Myst — A RetRose Tinted Review
A quick note: I have made my way through the RealMyst release (a fully-rendered, free-moving version of Myst, complete with a hint system!), but have long since forgotten all the solutions to basic puzzles. No one’s perfect. I’m going back into Myst, as I remember it, as blind as I can.
Recall — “Feel free to explore at your leisure.”
Myst was always a weird one when I was growing up. It was one of the few, if not the only, game that my Mom would call her own. Its graphics, its world, its ambience and soundscape were enrapturing to me, and I would often pull it up alongside my other childhood games. Every time, the beautiful introduction movie, a story-setting voiceover I had no mind for at the time, and ultimately, the allure of the book of Myst, laying there at the end of the movie. And every time, I would open it, whisk myself away to the Island of Myst. Every time, I would blunder around the island in childlike wonder, pulling levers, finding ladders, exploring buildings, swirling paintings, discovering secret passages, and futzing around with the planetarium. And for whatever reason, that appealed to me. I couldn’t make any discernable progress, but I distinctly remember not caring one bit. The world was beautiful. The music, when it would appear, was transfixing. The mystery was there, but did not demand to be solved. I simply remember exploring this one island, and being content with that.
Of course, I’d see my mother in some completely foreign space at different times. A giant forest? Underwater? I guess I hadn’t discovered those places yet.
Stumbling through the Island of Myst felt like a small slice of the world that I could just explore. Some kids found that sense of exploration in their own backyards, their neighborhoods, wherever. But this was an alternative on those dreary or lazy days: a sense of discovery and wonder, no matter how many times I’d traversed the island. It felt liberating in its own small way. Truly, this was a surrealistic adventure that, for a time, would become my world. And no, I didn’t know what “surrealistic” was, but it sounded cool.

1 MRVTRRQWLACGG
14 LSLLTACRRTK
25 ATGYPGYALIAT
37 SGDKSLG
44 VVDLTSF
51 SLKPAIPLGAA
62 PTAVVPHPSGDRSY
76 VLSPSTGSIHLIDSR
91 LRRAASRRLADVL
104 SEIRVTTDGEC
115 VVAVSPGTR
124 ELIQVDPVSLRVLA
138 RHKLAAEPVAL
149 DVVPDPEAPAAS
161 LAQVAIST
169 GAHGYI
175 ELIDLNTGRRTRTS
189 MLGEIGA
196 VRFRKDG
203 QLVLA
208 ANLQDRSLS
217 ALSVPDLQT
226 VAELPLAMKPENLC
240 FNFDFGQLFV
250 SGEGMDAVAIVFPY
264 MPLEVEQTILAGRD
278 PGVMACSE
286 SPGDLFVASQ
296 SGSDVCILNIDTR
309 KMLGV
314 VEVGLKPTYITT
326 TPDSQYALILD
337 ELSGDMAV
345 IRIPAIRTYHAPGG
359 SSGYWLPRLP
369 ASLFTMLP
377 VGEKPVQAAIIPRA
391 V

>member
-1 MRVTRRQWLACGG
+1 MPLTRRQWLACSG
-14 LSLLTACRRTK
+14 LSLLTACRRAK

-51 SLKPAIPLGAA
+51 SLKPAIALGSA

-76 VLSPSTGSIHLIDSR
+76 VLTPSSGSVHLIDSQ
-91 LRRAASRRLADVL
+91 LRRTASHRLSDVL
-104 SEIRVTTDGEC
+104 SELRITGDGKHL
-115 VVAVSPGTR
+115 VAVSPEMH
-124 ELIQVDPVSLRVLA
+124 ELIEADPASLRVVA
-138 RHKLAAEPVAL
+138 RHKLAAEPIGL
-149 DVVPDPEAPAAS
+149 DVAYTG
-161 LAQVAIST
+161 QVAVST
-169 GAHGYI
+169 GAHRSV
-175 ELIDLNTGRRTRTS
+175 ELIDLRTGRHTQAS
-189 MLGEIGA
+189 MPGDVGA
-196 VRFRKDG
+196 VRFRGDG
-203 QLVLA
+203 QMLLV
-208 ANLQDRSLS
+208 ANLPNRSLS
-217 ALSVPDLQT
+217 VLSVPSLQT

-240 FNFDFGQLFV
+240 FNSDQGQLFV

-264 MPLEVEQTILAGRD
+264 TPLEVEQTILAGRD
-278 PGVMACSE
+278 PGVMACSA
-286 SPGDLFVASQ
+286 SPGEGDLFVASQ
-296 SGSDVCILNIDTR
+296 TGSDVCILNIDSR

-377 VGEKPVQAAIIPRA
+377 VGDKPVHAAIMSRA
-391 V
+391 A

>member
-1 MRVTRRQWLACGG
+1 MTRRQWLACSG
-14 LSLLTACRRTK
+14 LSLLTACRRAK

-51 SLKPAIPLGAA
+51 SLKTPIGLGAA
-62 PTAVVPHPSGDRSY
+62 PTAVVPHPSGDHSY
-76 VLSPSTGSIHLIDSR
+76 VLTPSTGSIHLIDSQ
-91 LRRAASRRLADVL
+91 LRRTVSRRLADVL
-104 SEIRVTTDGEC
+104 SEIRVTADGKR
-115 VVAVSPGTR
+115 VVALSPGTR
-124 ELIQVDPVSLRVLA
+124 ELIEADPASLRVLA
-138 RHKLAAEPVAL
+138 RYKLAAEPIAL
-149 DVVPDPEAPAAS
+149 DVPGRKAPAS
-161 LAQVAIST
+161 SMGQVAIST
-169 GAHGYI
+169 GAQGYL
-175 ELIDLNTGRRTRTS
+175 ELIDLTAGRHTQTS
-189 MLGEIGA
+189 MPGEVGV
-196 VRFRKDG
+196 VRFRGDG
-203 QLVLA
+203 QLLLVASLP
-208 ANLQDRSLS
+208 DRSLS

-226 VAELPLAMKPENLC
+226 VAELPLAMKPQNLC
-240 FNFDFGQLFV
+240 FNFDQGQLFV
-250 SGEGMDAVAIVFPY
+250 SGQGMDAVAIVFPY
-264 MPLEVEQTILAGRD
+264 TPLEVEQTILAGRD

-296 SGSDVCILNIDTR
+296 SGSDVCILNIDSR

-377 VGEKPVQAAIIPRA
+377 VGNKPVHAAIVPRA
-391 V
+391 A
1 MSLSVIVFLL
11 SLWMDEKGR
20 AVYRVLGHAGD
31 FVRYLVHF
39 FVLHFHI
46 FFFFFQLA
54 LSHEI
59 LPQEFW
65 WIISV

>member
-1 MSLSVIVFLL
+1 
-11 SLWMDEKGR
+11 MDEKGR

There was one thing that has always stood out to me, whether recalling my childhood with Myst or my more recent attempts to actually playing it: the atmosphere. There is no threat, no timer, just you, alone in this beautifully-rendered world, and its beautiful soundscape. It was peace given form. The perfect atmosphere to engross you, no matter if you intended to solve the island’s mysteries or simply explore it. And that sensation has held on to this day.
Revisit — An Ending Not Yet Written
Due to the fact that the original CD-ROM for Myst is from 1993 and I have no idea where my family’s copy ended up, I’ve used the next best thing: Myst: Masterpiece Edition. Off the bat, there was one small hiccup: not IMMEDIATELY starting the intro cutscene like it would in the old days. Now I have to tell the computer that I want to start a new game before it plays the title sequence. Unacceptable, but I persevere.
But damn, that intro cutscene still holds up. The music, the mystery, the simple imagery over the opening credits…I was still excited as ever to watch that book fall through the starry expanse, even in graphics pushing thirty-years old, even on a monitor (a 55-inch TV screen, specifically) that should never have shown that level of detail on it. But I felt myself being engrossed all over again.
Exploring the island came naturally, as it always has been. Despite, again, these graphics being the better part of thirty years old, despite the fact that the game is largely a series of still images or simple animations, the world of Myst feels alive. But this time, my old eyes finally caught sight of the note explaining my first goal. And it was one breadcrumb to the next, filling in the gaps with memories of the island: I knew I could manipulate the library, both in passage and rotation, and that rotation was helpful somehow. My old gamer brain and my young explorer brain did a Predator-style hand clasp, and I turned the tower towards landmarks, remembered that some library books were usable and readable…and promptly hit a wall.